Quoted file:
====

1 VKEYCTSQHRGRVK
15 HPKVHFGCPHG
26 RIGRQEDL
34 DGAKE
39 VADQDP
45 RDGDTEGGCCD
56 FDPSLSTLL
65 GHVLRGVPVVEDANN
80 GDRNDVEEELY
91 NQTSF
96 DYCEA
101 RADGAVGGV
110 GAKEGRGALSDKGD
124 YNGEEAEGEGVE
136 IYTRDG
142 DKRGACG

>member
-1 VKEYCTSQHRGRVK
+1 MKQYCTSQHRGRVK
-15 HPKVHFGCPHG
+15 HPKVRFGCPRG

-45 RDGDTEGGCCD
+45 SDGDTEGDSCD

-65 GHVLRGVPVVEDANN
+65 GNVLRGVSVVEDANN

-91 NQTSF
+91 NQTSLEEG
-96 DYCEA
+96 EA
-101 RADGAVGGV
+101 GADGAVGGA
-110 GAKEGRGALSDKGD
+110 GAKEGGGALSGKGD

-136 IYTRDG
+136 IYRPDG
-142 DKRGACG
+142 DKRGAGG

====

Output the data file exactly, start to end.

1 VKEYCTSQHRGRVK
15 HPKVHFGCPHG
26 RIGRQEDL
34 DGAKE
39 VADQDP
45 RDGDTEGGCCD
56 FDPSLSTLL
65 GHVLRGVPVVEDANN
80 GDRNDVEEELY
91 NQTSF
96 DYCEA
101 RADGAVGGV
110 GAKEGRGALSDKGD
124 YNGEEAEGEGVE
136 IYTRDG
142 DKRGACG

>member
-1 VKEYCTSQHRGRVK
+1 MKQYCTSQHRGRVK
-15 HPKVHFGCPHG
+15 HPKVRFGCPRG

-45 RDGDTEGGCCD
+45 SDGDTEGDSCD

-65 GHVLRGVPVVEDANN
+65 GNVLRGVSVVEDANN

-91 NQTSF
+91 NQTSLEEG
-96 DYCEA
+96 EA
-101 RADGAVGGV
+101 GADGAVGGA
-110 GAKEGRGALSDKGD
+110 GAKEGGGALSGKGD

-136 IYTRDG
+136 IYRPDG
-142 DKRGACG
+142 DKRGAGG